A visit by Taiwanese pro-independence politicians to Japan’s Yasukuni shrine has triggered a heated ideological argument, exposing the historical roots of the island’s confused national identity and highlighting Taiwan’s attempts to take advantage of the rising tensions between Japan and China.
Shu Chin-chiang, chairman of the Taiwan Solidarity Union, visited the shrine in Tokyo on Monday along with three other TSU law-makers. The shrine commemorates 2.5m war dead including 14 convicted war criminals. Mr Shu, however, said the group wanted to pay homage to more than 28,000 Taiwanese who died while fighting for Japan during the second world war.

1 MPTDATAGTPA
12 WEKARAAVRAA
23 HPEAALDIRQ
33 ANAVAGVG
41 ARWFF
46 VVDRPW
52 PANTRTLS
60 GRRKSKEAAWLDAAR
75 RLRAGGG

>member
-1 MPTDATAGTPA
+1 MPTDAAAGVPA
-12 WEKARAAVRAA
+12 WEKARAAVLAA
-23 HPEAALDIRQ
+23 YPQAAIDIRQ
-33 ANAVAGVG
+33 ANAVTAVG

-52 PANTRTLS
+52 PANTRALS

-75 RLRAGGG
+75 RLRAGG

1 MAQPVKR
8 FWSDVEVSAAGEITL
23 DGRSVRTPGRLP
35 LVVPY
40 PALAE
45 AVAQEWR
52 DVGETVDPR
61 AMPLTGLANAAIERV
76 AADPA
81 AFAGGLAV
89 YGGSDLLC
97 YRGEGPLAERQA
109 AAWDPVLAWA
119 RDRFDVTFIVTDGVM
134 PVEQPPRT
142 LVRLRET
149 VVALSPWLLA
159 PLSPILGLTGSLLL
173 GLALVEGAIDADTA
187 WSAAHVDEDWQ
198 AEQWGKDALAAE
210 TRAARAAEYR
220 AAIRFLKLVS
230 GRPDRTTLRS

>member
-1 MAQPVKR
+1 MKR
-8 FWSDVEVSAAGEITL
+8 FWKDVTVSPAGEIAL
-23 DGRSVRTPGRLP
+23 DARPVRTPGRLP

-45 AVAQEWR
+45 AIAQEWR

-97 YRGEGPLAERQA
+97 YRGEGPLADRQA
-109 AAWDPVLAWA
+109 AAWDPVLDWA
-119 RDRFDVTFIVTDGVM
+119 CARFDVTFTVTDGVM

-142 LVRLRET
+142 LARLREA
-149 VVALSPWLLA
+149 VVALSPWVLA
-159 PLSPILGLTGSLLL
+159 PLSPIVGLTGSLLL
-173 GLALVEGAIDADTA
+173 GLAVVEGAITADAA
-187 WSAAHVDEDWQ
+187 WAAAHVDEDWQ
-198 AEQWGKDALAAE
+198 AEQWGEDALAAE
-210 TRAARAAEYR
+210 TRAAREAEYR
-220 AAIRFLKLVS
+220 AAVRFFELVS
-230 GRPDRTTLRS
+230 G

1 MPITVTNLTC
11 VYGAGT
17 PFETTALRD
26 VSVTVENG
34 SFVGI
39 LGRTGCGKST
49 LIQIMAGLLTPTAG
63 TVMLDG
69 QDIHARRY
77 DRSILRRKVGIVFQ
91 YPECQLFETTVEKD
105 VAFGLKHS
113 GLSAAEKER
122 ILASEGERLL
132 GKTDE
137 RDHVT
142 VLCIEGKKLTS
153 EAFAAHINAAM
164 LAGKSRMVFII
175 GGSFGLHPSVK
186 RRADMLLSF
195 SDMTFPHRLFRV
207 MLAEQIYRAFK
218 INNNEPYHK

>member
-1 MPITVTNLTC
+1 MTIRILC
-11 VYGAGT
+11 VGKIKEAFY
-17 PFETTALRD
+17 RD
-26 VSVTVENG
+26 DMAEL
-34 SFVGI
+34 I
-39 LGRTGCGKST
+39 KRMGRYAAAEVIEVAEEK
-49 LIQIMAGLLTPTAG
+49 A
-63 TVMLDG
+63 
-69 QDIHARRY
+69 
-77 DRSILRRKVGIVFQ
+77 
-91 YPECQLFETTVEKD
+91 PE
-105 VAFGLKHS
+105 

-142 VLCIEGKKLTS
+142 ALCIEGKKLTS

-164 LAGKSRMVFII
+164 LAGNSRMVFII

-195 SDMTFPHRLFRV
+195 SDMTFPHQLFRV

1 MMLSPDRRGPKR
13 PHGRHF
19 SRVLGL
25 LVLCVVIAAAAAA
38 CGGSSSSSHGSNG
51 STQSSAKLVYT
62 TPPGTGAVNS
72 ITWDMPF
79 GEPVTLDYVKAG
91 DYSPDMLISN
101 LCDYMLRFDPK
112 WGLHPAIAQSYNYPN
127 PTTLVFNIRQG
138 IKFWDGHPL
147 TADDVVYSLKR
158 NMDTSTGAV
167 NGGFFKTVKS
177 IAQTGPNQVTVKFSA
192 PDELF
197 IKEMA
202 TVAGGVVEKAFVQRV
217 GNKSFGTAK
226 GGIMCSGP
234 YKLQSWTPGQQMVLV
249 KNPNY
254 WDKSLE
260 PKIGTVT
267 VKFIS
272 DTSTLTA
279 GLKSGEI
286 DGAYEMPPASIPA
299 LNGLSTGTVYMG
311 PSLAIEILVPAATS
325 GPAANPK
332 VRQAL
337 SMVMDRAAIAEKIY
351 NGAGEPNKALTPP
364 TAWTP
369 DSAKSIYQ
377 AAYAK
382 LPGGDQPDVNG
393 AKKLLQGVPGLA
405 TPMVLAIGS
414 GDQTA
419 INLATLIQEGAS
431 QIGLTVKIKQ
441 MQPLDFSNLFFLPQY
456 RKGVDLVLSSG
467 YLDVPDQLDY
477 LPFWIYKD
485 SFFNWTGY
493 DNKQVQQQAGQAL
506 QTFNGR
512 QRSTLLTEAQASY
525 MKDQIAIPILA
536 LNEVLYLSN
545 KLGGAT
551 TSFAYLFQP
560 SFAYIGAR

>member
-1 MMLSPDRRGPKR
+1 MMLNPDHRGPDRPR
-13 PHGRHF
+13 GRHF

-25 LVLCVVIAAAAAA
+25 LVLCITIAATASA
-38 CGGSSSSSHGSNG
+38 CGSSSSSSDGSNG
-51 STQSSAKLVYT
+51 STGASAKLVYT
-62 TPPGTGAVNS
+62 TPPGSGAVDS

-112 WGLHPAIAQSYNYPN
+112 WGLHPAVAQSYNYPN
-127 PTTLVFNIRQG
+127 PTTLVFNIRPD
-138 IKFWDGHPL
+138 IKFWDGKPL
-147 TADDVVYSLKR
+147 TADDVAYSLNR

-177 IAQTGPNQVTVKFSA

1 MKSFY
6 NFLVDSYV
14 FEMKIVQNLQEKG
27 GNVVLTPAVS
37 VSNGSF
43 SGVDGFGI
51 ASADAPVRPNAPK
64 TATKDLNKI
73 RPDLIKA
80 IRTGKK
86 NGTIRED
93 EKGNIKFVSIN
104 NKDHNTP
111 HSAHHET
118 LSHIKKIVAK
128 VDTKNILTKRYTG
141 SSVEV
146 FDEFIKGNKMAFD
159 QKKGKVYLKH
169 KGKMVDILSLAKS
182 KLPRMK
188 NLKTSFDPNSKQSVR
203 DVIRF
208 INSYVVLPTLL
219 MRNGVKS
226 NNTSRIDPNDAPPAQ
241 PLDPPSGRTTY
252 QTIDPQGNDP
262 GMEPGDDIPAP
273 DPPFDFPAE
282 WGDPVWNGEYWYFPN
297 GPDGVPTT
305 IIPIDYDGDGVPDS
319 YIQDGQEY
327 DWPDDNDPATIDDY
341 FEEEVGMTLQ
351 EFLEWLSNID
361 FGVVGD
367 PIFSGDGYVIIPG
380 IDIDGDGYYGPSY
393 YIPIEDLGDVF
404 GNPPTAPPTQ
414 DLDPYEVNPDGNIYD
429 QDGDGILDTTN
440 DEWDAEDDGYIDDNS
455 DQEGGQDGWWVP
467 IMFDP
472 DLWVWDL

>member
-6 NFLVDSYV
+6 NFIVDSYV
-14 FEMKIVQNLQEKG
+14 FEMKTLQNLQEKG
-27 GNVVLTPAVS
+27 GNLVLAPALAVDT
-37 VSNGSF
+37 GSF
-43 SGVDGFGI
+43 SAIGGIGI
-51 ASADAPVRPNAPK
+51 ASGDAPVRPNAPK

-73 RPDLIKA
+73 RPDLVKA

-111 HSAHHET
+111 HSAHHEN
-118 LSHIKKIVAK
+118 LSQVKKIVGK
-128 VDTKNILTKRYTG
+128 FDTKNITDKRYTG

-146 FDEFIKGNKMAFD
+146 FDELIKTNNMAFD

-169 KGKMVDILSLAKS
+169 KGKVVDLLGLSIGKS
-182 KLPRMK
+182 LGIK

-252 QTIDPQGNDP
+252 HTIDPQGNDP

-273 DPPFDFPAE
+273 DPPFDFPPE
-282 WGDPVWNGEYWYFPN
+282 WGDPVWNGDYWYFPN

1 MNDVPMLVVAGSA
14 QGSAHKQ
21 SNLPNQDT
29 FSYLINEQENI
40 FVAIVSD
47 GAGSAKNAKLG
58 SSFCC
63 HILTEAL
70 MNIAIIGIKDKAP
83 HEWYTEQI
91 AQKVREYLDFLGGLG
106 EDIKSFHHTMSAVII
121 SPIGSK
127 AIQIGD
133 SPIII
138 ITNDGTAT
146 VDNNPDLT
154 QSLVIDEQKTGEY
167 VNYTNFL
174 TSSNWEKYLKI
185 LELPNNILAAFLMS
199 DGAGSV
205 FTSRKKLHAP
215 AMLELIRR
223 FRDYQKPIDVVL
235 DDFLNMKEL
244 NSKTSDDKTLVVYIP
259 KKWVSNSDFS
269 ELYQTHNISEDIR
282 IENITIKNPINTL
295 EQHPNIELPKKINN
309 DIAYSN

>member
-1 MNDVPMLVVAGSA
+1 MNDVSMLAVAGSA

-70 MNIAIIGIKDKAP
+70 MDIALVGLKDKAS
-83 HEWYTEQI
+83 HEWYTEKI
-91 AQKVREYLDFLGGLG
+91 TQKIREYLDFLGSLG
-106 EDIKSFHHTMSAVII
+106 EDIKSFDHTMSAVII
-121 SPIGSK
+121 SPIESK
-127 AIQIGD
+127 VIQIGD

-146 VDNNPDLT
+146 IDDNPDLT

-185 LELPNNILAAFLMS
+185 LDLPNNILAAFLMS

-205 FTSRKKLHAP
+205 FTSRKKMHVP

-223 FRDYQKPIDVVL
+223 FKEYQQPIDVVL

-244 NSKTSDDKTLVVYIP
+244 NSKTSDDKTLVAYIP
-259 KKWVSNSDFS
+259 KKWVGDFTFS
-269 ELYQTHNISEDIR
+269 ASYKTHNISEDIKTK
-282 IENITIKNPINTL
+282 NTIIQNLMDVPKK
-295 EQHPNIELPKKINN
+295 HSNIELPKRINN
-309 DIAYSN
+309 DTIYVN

Since the legislators’ return to Taipei, politicians and scholars have been quarrelling over what did more harm to the island and its people – the Japanese colonial regime in the first half of the 20th century or the Kuomintang’s authoritarian rule after it fled mainland China to set up a nationalist regime in Taiwan in 1949.